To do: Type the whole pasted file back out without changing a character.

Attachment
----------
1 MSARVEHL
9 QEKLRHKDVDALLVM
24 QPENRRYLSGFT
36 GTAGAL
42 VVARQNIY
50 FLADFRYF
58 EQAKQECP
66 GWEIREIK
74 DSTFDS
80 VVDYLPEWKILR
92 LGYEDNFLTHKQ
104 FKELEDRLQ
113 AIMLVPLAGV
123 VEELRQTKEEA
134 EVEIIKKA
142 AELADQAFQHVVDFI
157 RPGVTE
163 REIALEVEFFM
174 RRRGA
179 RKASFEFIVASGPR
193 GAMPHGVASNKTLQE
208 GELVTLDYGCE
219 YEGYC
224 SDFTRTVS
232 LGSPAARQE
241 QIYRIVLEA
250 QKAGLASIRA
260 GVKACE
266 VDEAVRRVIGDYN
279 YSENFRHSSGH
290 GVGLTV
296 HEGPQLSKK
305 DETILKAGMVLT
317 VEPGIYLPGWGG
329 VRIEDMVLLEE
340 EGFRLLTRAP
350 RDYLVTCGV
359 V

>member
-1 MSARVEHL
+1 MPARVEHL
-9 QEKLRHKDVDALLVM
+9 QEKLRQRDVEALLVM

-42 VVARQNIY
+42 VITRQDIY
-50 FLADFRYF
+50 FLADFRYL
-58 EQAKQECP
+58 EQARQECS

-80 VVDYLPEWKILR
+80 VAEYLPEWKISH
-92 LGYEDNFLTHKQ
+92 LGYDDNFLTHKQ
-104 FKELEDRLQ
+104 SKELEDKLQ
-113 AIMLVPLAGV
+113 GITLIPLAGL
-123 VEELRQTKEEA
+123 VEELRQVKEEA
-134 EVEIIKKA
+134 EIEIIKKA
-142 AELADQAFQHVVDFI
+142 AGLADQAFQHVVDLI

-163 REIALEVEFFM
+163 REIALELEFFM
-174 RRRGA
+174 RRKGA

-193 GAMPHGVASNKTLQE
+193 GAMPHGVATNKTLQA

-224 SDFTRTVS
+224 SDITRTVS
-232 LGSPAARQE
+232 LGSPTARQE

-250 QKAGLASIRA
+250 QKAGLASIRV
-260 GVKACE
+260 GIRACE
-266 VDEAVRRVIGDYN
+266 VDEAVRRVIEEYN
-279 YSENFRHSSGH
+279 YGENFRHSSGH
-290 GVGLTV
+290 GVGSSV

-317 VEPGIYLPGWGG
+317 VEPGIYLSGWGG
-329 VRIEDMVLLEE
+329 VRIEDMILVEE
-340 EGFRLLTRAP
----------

1 MSARVEHL
9 QEKLRHKDVDALLVM
24 QPENRRYLSGFT
36 GTAGAL
42 VVARQNIY
50 FLADFRYF
58 EQAKQECP
66 GWEIREIK
74 DSTFDS
80 VVDYLPEWKILR
92 LGYEDNFLTHKQ
104 FKELEDRLQ
113 AIMLVPLAGV
123 VEELRQTKEEA
134 EVEIIKKA
142 AELADQAFQHVVDFI
157 RPGVTE
163 REIALEVEFFM
174 RRRGA
179 RKASFEFIVASGPR
193 GAMPHGVASNKTLQE
208 GELVTLDYGCE
219 YEGYC
224 SDFTRTVS
232 LGSPAARQE
241 QIYRIVLEA
250 QKAGLASIRA
260 GVKACE
266 VDEAVRRVIGDYN
279 YSENFRHSSGH
290 GVGLTV
296 HEGPQLSKK
305 DETILKAGMVLT
317 VEPGIYLPGWGG
329 VRIEDMVLLEE
340 EGFRLLTRAP
350 RDYLVTCGV
359 V

>member
-1 MSARVEHL
+1 MPARVEHL
-9 QEKLRHKDVDALLVM
+9 QEKLRQRDVEALLVM

-42 VVARQNIY
+42 VITRQDIY
-50 FLADFRYF
+50 FLADFRYL
-58 EQAKQECP
+58 EQARQECS

-80 VVDYLPEWKILR
+80 VAEYLPEWKISH
-92 LGYEDNFLTHKQ
+92 LGYDDNFLTHKQ
-104 FKELEDRLQ
+104 SKELEDKLQ
-113 AIMLVPLAGV
+113 GITLIPLAGL
-123 VEELRQTKEEA
+123 VEELRQVKEEA
-134 EVEIIKKA
+134 EIEIIKKA
-142 AELADQAFQHVVDFI
+142 AGLADQAFQHVVDLI

-163 REIALEVEFFM
+163 REIALELEFFM
-174 RRRGA
+174 RRKGA

-193 GAMPHGVASNKTLQE
+193 GAMPHGVATNKTLQA

-224 SDFTRTVS
+224 SDITRTVS
-232 LGSPAARQE
+232 LGSPTARQE

-250 QKAGLASIRA
+250 QKAGLASIRV
-260 GVKACE
+260 GIRACE
-266 VDEAVRRVIGDYN
+266 VDEAVRRVIEEYN
-279 YSENFRHSSGH
+279 YGENFRHSSGH
-290 GVGLTV
+290 GVGSSV

-317 VEPGIYLPGWGG
+317 VEPGIYLSGWGG
-329 VRIEDMVLLEE
+329 VRIEDMILVEE
-340 EGFRLLTRAP